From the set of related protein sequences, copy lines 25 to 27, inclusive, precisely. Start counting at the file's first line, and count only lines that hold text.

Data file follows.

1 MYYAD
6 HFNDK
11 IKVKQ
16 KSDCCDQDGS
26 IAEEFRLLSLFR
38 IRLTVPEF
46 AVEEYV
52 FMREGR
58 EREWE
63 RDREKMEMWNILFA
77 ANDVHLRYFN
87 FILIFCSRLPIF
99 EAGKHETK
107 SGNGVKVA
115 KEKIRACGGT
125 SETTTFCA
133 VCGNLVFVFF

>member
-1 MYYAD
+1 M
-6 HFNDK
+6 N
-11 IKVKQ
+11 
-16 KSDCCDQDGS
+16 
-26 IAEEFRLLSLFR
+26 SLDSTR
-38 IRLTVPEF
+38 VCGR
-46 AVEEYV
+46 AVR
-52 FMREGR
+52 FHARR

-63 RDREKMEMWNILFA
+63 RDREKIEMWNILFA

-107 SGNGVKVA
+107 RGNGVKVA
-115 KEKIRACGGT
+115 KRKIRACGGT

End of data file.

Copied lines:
-16 KSDCCDQDGS
+16 
-26 IAEEFRLLSLFR